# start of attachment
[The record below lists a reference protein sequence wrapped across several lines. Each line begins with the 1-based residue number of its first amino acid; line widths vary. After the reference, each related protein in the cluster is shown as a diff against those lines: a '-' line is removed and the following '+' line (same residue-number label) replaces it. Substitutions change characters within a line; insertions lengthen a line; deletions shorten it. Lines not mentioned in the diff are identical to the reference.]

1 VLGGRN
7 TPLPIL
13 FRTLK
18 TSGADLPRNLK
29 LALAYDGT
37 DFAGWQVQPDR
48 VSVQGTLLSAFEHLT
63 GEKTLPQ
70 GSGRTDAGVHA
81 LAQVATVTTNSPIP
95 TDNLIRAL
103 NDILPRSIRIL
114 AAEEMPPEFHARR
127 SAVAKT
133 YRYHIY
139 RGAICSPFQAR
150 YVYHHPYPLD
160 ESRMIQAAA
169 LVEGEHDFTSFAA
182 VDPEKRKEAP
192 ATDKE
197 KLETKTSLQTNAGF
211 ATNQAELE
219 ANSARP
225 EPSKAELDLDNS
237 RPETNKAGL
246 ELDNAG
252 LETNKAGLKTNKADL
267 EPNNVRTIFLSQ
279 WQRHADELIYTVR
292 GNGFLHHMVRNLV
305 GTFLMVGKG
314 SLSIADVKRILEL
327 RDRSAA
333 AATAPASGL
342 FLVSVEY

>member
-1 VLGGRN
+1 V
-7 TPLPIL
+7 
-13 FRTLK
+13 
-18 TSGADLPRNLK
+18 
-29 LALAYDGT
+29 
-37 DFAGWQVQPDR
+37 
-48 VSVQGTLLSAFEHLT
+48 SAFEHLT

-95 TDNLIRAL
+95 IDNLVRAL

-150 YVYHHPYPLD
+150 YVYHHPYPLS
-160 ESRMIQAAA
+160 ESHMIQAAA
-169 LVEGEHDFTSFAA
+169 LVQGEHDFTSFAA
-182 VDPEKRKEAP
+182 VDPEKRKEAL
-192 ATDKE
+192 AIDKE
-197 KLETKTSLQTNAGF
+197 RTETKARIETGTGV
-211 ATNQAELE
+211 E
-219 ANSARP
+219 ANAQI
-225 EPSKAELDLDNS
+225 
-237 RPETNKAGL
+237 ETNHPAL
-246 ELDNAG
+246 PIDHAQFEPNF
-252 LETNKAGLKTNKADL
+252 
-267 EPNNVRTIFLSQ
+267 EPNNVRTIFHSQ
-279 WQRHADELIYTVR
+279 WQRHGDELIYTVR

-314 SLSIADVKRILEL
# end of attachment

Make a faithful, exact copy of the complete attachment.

[The record below lists a reference protein sequence wrapped across several lines. Each line begins with the 1-based residue number of its first amino acid; line widths vary. After the reference, each related protein in the cluster is shown as a diff against those lines: a '-' line is removed and the following '+' line (same residue-number label) replaces it. Substitutions change characters within a line; insertions lengthen a line; deletions shorten it. Lines not mentioned in the diff are identical to the reference.]

1 VLGGRN
7 TPLPIL
13 FRTLK
18 TSGADLPRNLK
29 LALAYDGT
37 DFAGWQVQPDR
48 VSVQGTLLSAFEHLT
63 GEKTLPQ
70 GSGRTDAGVHA
81 LAQVATVTTNSPIP
95 TDNLIRAL
103 NDILPRSIRIL
114 AAEEMPPEFHARR
127 SAVAKT
133 YRYHIY
139 RGAICSPFQAR
150 YVYHHPYPLD
160 ESRMIQAAA
169 LVEGEHDFTSFAA
182 VDPEKRKEAP
192 ATDKE
197 KLETKTSLQTNAGF
211 ATNQAELE
219 ANSARP
225 EPSKAELDLDNS
237 RPETNKAGL
246 ELDNAG
252 LETNKAGLKTNKADL
267 EPNNVRTIFLSQ
279 WQRHADELIYTVR
292 GNGFLHHMVRNLV
305 GTFLMVGKG
314 SLSIADVKRILEL
327 RDRSAA
333 AATAPASGL
342 FLVSVEY

>member
-1 VLGGRN
+1 V
-7 TPLPIL
+7 
-13 FRTLK
+13 
-18 TSGADLPRNLK
+18 
-29 LALAYDGT
+29 
-37 DFAGWQVQPDR
+37 
-48 VSVQGTLLSAFEHLT
+48 SAFEHLT

-95 TDNLIRAL
+95 IDNLVRAL

-150 YVYHHPYPLD
+150 YVYHHPYPLS
-160 ESRMIQAAA
+160 ESHMIQAAA
-169 LVEGEHDFTSFAA
+169 LVQGEHDFTSFAA
-182 VDPEKRKEAP
+182 VDPEKRKEAL
-192 ATDKE
+192 AIDKE
-197 KLETKTSLQTNAGF
+197 RTETKARIETGTGV
-211 ATNQAELE
+211 E
-219 ANSARP
+219 ANAQI
-225 EPSKAELDLDNS
+225 
-237 RPETNKAGL
+237 ETNHPAL
-246 ELDNAG
+246 PIDHAQFEPNF
-252 LETNKAGLKTNKADL
+252 
-267 EPNNVRTIFLSQ
+267 EPNNVRTIFHSQ
-279 WQRHADELIYTVR
+279 WQRHGDELIYTVR

-314 SLSIADVKRILEL